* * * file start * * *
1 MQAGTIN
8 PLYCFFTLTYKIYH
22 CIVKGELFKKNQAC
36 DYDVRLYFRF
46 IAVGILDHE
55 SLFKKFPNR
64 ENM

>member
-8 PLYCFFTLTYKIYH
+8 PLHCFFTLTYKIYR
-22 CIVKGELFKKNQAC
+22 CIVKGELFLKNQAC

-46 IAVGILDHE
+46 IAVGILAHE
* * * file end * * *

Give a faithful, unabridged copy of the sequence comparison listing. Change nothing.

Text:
1 MQAGTIN
8 PLYCFFTLTYKIYH
22 CIVKGELFKKNQAC
36 DYDVRLYFRF
46 IAVGILDHE
55 SLFKKFPNR
64 ENM

>member
-8 PLYCFFTLTYKIYH
+8 PLHCFFTLTYKIYR
-22 CIVKGELFKKNQAC
+22 CIVKGELFLKNQAC

-46 IAVGILDHE
+46 IAVGILAHE